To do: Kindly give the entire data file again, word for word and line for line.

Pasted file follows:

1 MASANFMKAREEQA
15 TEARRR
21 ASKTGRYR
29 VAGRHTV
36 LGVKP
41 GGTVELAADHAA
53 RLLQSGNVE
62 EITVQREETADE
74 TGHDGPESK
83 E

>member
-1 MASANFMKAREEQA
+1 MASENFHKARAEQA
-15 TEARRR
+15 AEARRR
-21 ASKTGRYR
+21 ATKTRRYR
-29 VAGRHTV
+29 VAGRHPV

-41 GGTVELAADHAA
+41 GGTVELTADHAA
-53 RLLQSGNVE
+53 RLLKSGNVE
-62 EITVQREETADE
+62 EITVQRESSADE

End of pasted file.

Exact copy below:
1 MASANFMKAREEQA
15 TEARRR
21 ASKTGRYR
29 VAGRHTV
36 LGVKP
41 GGTVELAADHAA
53 RLLQSGNVE
62 EITVQREETADE
74 TGHDGPESK
83 E

>member
-1 MASANFMKAREEQA
+1 MASENFHKARAEQA
-15 TEARRR
+15 AEARRR
-21 ASKTGRYR
+21 ATKTRRYR
-29 VAGRHTV
+29 VAGRHPV

-41 GGTVELAADHAA
+41 GGTVELTADHAA
-53 RLLQSGNVE
+53 RLLKSGNVE
-62 EITVQREETADE
+62 EITVQRESSADE